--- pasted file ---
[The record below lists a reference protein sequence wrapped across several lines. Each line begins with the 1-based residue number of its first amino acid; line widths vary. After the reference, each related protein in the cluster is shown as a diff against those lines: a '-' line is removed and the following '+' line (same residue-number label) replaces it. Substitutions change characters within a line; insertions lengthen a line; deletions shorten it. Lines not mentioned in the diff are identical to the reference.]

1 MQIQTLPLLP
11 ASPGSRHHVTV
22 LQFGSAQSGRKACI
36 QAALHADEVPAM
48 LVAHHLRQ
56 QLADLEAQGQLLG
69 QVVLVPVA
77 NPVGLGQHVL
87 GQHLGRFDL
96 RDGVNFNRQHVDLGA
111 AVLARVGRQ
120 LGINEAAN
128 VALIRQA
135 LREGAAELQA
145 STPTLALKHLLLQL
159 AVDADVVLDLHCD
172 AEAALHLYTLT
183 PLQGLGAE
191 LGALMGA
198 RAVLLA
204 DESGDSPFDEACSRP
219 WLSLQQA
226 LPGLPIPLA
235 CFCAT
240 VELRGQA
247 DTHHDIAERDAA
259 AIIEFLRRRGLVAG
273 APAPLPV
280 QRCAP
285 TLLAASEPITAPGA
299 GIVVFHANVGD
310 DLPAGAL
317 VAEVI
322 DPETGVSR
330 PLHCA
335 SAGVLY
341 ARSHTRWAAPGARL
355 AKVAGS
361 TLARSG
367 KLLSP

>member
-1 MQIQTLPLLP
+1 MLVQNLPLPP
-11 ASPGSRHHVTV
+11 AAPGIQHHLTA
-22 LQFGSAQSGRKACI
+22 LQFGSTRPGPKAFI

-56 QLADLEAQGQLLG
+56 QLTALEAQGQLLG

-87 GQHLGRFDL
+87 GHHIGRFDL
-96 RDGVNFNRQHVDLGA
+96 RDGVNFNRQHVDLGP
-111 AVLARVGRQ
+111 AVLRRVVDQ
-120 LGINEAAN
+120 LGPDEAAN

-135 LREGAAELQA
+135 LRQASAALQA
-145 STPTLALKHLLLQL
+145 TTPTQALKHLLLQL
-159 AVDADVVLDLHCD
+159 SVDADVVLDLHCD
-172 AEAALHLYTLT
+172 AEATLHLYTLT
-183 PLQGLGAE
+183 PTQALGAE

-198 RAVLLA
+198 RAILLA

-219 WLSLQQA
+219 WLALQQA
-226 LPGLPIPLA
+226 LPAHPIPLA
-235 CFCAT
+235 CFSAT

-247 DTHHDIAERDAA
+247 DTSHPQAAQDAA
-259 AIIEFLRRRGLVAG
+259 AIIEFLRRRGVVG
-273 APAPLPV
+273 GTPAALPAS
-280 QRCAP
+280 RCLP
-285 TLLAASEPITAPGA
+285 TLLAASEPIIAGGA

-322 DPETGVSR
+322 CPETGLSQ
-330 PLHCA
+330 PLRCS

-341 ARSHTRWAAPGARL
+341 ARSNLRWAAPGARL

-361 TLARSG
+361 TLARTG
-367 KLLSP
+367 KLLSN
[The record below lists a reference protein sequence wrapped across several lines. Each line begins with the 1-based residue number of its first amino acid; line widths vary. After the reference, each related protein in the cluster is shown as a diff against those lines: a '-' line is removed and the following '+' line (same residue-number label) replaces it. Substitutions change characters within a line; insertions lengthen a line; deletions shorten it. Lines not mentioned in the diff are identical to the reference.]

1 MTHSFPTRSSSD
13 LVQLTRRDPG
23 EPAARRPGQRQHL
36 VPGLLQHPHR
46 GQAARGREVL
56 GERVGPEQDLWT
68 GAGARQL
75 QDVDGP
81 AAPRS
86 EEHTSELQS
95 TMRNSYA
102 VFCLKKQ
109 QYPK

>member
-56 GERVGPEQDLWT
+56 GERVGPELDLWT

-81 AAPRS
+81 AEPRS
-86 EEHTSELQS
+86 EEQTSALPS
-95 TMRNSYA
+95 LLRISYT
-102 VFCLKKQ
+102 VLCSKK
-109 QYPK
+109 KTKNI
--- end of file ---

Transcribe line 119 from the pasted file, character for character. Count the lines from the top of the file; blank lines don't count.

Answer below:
+95 LLRISYT